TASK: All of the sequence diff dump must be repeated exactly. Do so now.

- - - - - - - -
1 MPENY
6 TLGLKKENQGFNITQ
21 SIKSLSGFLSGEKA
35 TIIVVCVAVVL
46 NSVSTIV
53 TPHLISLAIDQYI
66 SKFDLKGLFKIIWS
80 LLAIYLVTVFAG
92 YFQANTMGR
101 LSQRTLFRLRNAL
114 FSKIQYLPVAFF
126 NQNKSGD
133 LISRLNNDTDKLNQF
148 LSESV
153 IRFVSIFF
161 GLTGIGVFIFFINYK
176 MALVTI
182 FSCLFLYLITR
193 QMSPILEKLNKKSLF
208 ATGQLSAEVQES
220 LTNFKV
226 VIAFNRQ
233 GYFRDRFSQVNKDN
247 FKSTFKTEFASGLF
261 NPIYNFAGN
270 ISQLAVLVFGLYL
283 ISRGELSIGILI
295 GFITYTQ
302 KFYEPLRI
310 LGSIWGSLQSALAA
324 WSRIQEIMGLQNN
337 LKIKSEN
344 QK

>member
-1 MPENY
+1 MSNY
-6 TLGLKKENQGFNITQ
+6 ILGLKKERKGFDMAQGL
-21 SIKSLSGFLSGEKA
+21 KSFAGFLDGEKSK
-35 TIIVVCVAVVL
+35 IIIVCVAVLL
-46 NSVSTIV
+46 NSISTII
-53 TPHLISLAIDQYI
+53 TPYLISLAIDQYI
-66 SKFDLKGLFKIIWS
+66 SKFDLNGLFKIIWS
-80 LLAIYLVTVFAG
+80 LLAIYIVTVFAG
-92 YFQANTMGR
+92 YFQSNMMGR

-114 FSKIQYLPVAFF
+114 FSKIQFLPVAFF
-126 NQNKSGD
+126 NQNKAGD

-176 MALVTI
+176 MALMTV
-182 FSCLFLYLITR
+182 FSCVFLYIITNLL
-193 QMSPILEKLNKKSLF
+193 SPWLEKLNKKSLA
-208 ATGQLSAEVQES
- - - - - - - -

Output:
1 MPENY
6 TLGLKKENQGFNITQ
21 SIKSLSGFLSGEKA
35 TIIVVCVAVVL
46 NSVSTIV
53 TPHLISLAIDQYI
66 SKFDLKGLFKIIWS
80 LLAIYLVTVFAG
92 YFQANTMGR
101 LSQRTLFRLRNAL
114 FSKIQYLPVAFF
126 NQNKSGD
133 LISRLNNDTDKLNQF
148 LSESV
153 IRFVSIFF
161 GLTGIGVFIFFINYK
176 MALVTI
182 FSCLFLYLITR
193 QMSPILEKLNKKSLF
208 ATGQLSAEVQES
220 LTNFKV
226 VIAFNRQ
233 GYFRDRFSQVNKDN
247 FKSTFKTEFASGLF
261 NPIYNFAGN
270 ISQLAVLVFGLYL
283 ISRGELSIGILI
295 GFITYTQ
302 KFYEPLRI
310 LGSIWGSLQSALAA
324 WSRIQEIMGLQNN
337 LKIKSEN
344 QK

>member
-1 MPENY
+1 MSNY
-6 TLGLKKENQGFNITQ
+6 ILGLKKERKGFDMAQGL
-21 SIKSLSGFLSGEKA
+21 KSFAGFLDGEKSK
-35 TIIVVCVAVVL
+35 IIIVCVAVLL
-46 NSVSTIV
+46 NSISTII
-53 TPHLISLAIDQYI
+53 TPYLISLAIDQYI
-66 SKFDLKGLFKIIWS
+66 SKFDLNGLFKIIWS
-80 LLAIYLVTVFAG
+80 LLAIYIVTVFAG
-92 YFQANTMGR
+92 YFQSNMMGR

-114 FSKIQYLPVAFF
+114 FSKIQFLPVAFF
-126 NQNKSGD
+126 NQNKAGD

-176 MALVTI
+176 MALMTV
-182 FSCLFLYLITR
+182 FSCVFLYIITNLL
-193 QMSPILEKLNKKSLF
+193 SPWLEKLNKKSLA
-208 ATGQLSAEVQES